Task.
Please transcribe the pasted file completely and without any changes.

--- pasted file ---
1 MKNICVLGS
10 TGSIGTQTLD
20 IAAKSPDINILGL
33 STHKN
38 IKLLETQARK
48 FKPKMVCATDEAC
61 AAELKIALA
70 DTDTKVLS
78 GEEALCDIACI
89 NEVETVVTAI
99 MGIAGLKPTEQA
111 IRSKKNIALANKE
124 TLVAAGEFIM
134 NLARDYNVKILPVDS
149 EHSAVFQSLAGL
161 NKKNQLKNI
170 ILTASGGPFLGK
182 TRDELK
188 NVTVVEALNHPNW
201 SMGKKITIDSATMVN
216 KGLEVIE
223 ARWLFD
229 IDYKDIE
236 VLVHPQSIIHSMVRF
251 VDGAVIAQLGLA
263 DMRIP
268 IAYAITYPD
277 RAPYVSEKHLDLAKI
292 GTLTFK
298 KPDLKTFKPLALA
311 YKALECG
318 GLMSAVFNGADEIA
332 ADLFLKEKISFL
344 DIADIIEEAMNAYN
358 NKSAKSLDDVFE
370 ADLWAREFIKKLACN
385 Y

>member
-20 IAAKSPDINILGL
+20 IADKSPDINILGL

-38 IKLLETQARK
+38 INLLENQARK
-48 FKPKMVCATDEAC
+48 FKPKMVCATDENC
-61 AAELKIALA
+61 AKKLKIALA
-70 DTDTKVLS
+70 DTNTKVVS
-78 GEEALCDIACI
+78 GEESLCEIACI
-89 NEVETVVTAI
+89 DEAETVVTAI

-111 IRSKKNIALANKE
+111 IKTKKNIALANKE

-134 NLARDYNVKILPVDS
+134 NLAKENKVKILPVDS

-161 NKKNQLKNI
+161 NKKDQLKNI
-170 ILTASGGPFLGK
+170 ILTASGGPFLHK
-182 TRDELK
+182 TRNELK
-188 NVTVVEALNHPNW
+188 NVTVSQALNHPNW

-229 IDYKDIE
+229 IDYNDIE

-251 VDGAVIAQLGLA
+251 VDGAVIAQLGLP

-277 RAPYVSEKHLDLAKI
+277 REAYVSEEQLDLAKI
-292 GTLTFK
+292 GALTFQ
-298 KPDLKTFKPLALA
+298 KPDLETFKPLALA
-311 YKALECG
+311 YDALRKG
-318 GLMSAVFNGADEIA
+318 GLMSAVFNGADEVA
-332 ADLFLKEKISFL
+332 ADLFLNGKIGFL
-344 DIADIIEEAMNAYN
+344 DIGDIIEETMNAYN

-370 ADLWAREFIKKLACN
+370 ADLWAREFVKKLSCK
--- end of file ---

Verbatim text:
1 MKNICVLGS
10 TGSIGTQTLD
20 IAAKSPDINILGL
33 STHKN
38 IKLLETQARK
48 FKPKMVCATDEAC
61 AAELKIALA
70 DTDTKVLS
78 GEEALCDIACI
89 NEVETVVTAI
99 MGIAGLKPTEQA
111 IRSKKNIALANKE
124 TLVAAGEFIM
134 NLARDYNVKILPVDS
149 EHSAVFQSLAGL
161 NKKNQLKNI
170 ILTASGGPFLGK
182 TRDELK
188 NVTVVEALNHPNW
201 SMGKKITIDSATMVN
216 KGLEVIE
223 ARWLFD
229 IDYKDIE
236 VLVHPQSIIHSMVRF
251 VDGAVIAQLGLA
263 DMRIP
268 IAYAITYPD
277 RAPYVSEKHLDLAKI
292 GTLTFK
298 KPDLKTFKPLALA
311 YKALECG
318 GLMSAVFNGADEIA
332 ADLFLKEKISFL
344 DIADIIEEAMNAYN
358 NKSAKSLDDVFE
370 ADLWAREFIKKLACN
385 Y

>member
-20 IAAKSPDINILGL
+20 IADKSPDINILGL

-38 IKLLETQARK
+38 INLLENQARK
-48 FKPKMVCATDEAC
+48 FKPKMVCATDENC
-61 AAELKIALA
+61 AKKLKIALA
-70 DTDTKVLS
+70 DTNTKVVS
-78 GEEALCDIACI
+78 GEESLCEIACI
-89 NEVETVVTAI
+89 DEAETVVTAI

-111 IRSKKNIALANKE
+111 IKTKKNIALANKE

-134 NLARDYNVKILPVDS
+134 NLAKENKVKILPVDS

-161 NKKNQLKNI
+161 NKKDQLKNI
-170 ILTASGGPFLGK
+170 ILTASGGPFLHK
-182 TRDELK
+182 TRNELK
-188 NVTVVEALNHPNW
+188 NVTVSQALNHPNW

-229 IDYKDIE
+229 IDYNDIE

-251 VDGAVIAQLGLA
+251 VDGAVIAQLGLP

-277 RAPYVSEKHLDLAKI
+277 REAYVSEEQLDLAKI
-292 GTLTFK
+292 GALTFQ
-298 KPDLKTFKPLALA
+298 KPDLETFKPLALA
-311 YKALECG
+311 YDALRKG
-318 GLMSAVFNGADEIA
+318 GLMSAVFNGADEVA
-332 ADLFLKEKISFL
+332 ADLFLNGKIGFL
-344 DIADIIEEAMNAYN
+344 DIGDIIEETMNAYN

-370 ADLWAREFIKKLACN
+370 ADLWAREFVKKLSCK